Today, approximately two-thirds of patients with coronary artery disease are candidates for angioplasty, stenting and other catheter-based treatments. The treatments are successful in 98 percent of patients, and major complications occur in only 1.5 percent of cases. Just one patient in 1,000 needs emergency bypass surgery.
The 30-year legacy of interventional cardiology also includes pioneering evidence-based medicine -- the discipline of recording and evaluating the outcomes of various procedures to identify those that produce the best results for patients. "Interventional cardiology has led the medical field in taking an evidence-based approach and establishing best practice guidelines that enable cardiologists around the world to know what procedures yield the best patient outcomes," said Dr. Bailey.
Dr. Gruentzig tracked patient outcomes by hand, keeping notes on a chalkboard to record results and analyze trends, according to Dr. Bailey. "Compared with the computer tracking and reporting we do today, his methods may seem like using an abacus. But they laid the foundation for the widespread use of evidence-based medicine.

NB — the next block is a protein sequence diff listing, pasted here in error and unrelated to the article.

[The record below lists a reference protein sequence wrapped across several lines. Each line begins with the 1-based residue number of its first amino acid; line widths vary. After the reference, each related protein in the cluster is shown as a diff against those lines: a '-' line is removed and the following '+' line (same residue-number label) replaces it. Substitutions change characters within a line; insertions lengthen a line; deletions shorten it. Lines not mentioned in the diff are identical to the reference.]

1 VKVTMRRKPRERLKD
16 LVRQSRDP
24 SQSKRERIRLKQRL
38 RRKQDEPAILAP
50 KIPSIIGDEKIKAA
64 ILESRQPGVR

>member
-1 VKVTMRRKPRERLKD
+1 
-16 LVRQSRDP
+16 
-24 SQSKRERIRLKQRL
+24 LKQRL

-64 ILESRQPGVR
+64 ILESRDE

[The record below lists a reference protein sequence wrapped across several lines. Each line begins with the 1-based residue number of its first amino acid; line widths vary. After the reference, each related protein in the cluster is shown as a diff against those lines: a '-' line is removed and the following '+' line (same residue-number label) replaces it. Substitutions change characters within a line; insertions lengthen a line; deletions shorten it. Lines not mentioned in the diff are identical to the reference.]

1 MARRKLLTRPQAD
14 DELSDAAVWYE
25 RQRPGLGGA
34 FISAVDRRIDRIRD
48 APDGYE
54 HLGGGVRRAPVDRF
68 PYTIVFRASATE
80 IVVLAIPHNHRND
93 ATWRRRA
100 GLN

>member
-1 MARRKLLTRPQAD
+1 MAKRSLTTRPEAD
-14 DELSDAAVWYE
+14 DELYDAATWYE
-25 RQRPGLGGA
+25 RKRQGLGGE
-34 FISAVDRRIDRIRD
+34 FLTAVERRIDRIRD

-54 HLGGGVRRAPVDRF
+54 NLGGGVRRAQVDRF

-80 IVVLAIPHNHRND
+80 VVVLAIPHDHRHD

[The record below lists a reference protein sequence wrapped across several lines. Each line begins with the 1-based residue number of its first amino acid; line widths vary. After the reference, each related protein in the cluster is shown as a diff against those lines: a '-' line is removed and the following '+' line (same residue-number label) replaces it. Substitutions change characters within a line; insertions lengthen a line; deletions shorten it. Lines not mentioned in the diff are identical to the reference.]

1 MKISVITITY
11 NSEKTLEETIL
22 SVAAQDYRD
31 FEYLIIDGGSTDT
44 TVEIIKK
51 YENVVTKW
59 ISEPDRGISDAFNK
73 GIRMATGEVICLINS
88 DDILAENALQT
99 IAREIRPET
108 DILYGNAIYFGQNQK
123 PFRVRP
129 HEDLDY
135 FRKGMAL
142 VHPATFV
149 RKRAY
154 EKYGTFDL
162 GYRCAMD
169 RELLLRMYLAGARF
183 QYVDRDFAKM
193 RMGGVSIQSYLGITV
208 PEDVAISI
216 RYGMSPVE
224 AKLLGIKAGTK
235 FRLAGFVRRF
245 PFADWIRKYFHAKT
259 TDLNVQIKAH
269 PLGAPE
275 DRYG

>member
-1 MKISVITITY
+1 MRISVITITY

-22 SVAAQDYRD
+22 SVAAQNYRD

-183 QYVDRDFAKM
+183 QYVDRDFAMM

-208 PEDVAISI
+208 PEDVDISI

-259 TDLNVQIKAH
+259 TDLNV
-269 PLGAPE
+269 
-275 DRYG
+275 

"Over the years, interventional cardiology has faced challenges," said Dr. Bailey. "In each case, we have responded with innovation, and then rigorously applied the discipline of evidence-based medicine to ensure the safety and efficacy of our solutions."
Refinements in catheters and balloons have been continuous. But dramatically improved patient outcomes are attributed to two other major advancements:
-- The bare metal stent, approved by the U.S. Food and Drug
Administration in 1994, was designed to address the problem of sudden
collapse of an artery following angioplasty. Arteries that
|SOURCE The Society for Cardiovascular Angiography and|
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